To still comply with the color subcarrier frequency, the refresh rate needs to be altered as well. It is ever so slightly less than standard interlaced video. Something like 59.8261 Hz came up after a quick research. And this is what some capture devices and modern TVs struggle with, the off-standard refresh rate.
    Ah I see, so I what you're saying is run my N64 through a stand-alone Time-Base Corrector & then plug the output into my VCR?
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  7. Member Skiller's Avatar
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    That would repackage the video into standard interlaced 480i, yes; but to do so, the TBC will have to duplicate a field or frame every so often because the refresh rate does not match exactly. So there would be a slight stutter about every 16 or 8 seconds.
    Also TBCs are expensive. I would rather find a capture device that does not struggle with 240p instead.
    All of my older PCI TV tuner cards I used to use never had an issue with the non-standard 240p of old consoles.
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  8. Video Restorer lordsmurf's Avatar
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    There are dedicated game capture cards like the RetroTINK.

    But do not use it for VHS, even if others claim it "works fine", it does not. Use the right tool for the right task. Hammers with nails, screwdrivers with screws. Don't smack a hammer at a screw. There is no Swiss knife card for capturing, nothing does it all (either well, or at all).
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  9. Originally Posted by lordsmurf View Post
    There are dedicated game capture cards like the RetroTINK.

    But do not use it for VHS, even if others claim it "works fine", it does not. Use the right tool for the right task. Hammers with nails, screwdrivers with screws. Don't smack a hammer at a screw. There is no Swiss knife card for capturing, nothing does it all (either well, or at all).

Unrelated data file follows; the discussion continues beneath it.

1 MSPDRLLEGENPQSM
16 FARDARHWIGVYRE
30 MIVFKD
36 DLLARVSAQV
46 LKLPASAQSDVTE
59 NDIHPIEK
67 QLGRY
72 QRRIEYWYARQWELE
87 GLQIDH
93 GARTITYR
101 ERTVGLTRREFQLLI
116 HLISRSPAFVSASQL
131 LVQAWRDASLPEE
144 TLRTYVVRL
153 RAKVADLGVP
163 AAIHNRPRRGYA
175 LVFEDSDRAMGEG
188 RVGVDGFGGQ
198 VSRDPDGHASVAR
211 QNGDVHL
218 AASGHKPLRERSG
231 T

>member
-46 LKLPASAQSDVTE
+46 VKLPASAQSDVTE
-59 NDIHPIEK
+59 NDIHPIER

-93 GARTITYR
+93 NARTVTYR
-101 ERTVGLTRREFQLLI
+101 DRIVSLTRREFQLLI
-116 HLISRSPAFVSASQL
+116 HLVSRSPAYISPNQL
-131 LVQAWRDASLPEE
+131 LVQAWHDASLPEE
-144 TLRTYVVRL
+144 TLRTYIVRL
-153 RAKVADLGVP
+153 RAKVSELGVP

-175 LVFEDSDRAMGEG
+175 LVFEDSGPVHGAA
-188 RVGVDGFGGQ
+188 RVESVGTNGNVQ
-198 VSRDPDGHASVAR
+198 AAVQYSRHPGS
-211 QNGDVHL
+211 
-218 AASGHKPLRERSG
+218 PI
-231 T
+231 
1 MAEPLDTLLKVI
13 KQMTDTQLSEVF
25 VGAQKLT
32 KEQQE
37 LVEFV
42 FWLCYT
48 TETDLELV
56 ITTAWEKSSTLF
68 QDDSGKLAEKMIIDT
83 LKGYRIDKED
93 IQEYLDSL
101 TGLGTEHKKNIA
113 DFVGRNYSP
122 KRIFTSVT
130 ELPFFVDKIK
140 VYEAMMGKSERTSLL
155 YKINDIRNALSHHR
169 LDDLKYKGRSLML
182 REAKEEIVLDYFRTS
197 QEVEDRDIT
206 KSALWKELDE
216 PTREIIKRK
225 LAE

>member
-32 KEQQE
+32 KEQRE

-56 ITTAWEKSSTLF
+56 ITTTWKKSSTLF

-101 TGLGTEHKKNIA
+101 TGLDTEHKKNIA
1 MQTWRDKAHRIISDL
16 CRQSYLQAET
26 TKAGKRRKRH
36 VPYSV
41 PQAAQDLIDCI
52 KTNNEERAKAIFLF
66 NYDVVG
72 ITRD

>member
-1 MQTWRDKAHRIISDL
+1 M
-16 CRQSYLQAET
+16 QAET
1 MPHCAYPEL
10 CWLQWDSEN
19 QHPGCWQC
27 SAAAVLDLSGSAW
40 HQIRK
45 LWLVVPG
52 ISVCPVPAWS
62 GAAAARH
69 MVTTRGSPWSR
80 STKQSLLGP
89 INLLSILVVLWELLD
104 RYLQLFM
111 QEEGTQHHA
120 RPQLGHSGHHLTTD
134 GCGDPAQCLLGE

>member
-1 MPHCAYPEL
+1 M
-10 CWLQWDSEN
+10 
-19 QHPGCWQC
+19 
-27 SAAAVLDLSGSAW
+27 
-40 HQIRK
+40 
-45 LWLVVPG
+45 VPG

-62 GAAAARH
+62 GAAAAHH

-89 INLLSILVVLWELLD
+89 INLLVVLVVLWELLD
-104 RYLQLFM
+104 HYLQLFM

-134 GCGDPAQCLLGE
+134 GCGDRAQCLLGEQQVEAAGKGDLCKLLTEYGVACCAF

Oh yea I'm considering getting that for my main home console recording setup, but I'm looking specifically for a solution for capturing footage from tape of older consoles.

    Originally Posted by Skiller View Post
    That would repackage the video into standard interlaced 480i, yes; but to do so, the TBC will have to duplicate a field or frame every so often because the refresh rate does not match exactly. So there would be a slight stutter about every 16 or 8 seconds.
    Also TBCs are expensive. I would rather find a capture device that does not struggle with 240p instead.
    All of my older PCI TV tuner cards I used to use never had an issue with the non-standard 240p of old consoles.
    Yea I've heard TBCs can be pretty expensive. Is there a specific capture device that could do the trick instead?
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  10. Member Skiller's Avatar
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    Since capturing 240p is a niche, it's hard to find information about which capture devices cope with it which do not.
    I only have experience with older hardware (15+ years) in regards to 240p, so depending on your PC, this may or may not be an option. Any analog TV tuner PCI card based on the Philips SAA7134 or the Conexant BT8x8 is going to be fine, although I do not recommend the latter for other reasons.
    The probably most common SAA7134 based tuner card is the Terratec Cinergy 400, maybe you can find one.
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  11. I believe the I-O Data GV-USB2 also handles 240p okay.

    Alternatively dvd-recorder passthrough as oft discussed though idk for sure whether devices in general end up repeating frames or something every now and then due to the slightly off frame rate.
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  12. Member Skiller's Avatar
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    Originally Posted by oln View Post
    Alternatively dvd-recorder passthrough as oft discussed though idk for sure whether devices in general end up repeating frames or something every now and then due to the slightly off frame rate.
    I once tried it out of curiosity and hooked up my PS1 to my Panasonic DMR-EH 575. It works but it repeats a whole frame every few seconds to compensate for the difference in refresh rate. It is especially obvious because repeating a frame that contains two consecutive half-height frames results in jittering you can't miss.
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  13. Originally Posted by oln View Post
    I believe the I-O Data GV-USB2 also handles 240p okay.
    Really? I might consider going with that, seeing how it isn't crazy expensive.
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  14. Originally Posted by jagabo View Post
    240p doesn't conform to the NTSC spec.
    I wonder how skip-field portapaks worked.